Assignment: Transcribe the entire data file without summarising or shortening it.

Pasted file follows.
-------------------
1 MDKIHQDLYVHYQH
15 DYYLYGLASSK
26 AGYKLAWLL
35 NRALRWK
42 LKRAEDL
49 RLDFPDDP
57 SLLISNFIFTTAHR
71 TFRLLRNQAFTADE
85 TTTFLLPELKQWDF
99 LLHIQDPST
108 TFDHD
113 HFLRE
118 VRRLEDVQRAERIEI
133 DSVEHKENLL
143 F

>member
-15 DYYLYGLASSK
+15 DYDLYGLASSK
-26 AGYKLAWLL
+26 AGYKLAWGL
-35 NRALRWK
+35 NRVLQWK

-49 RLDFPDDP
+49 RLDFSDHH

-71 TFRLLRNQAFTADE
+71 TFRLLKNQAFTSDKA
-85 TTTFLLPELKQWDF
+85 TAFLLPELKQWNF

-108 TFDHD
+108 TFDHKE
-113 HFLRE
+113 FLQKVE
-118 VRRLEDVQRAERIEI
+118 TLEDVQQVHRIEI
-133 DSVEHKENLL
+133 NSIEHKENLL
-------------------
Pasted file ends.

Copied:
1 MDKIHQDLYVHYQH
15 DYYLYGLASSK
26 AGYKLAWLL
35 NRALRWK
42 LKRAEDL
49 RLDFPDDP
57 SLLISNFIFTTAHR
71 TFRLLRNQAFTADE
85 TTTFLLPELKQWDF
99 LLHIQDPST
108 TFDHD
113 HFLRE
118 VRRLEDVQRAERIEI
133 DSVEHKENLL
143 F

>member
-15 DYYLYGLASSK
+15 DYDLYGLASSK
-26 AGYKLAWLL
+26 AGYKLAWGL
-35 NRALRWK
+35 NRVLQWK

-49 RLDFPDDP
+49 RLDFSDHH

-71 TFRLLRNQAFTADE
+71 TFRLLKNQAFTSDKA
-85 TTTFLLPELKQWDF
+85 TAFLLPELKQWNF

-108 TFDHD
+108 TFDHKE
-113 HFLRE
+113 FLQKVE
-118 VRRLEDVQRAERIEI
+118 TLEDVQQVHRIEI
-133 DSVEHKENLL
+133 NSIEHKENLL